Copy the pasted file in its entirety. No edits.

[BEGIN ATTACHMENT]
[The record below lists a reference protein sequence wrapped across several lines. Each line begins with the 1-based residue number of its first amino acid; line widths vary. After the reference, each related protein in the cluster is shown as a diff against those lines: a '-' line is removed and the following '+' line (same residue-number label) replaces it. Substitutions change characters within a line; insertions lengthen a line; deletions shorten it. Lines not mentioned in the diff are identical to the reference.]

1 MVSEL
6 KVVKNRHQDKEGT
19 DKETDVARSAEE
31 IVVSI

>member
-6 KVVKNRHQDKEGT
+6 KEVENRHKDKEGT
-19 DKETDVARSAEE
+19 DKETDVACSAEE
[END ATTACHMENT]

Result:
[The record below lists a reference protein sequence wrapped across several lines. Each line begins with the 1-based residue number of its first amino acid; line widths vary. After the reference, each related protein in the cluster is shown as a diff against those lines: a '-' line is removed and the following '+' line (same residue-number label) replaces it. Substitutions change characters within a line; insertions lengthen a line; deletions shorten it. Lines not mentioned in the diff are identical to the reference.]

1 MVSEL
6 KVVKNRHQDKEGT
19 DKETDVARSAEE
31 IVVSI

>member
-6 KVVKNRHQDKEGT
+6 KEVENRHKDKEGT
-19 DKETDVARSAEE
+19 DKETDVACSAEE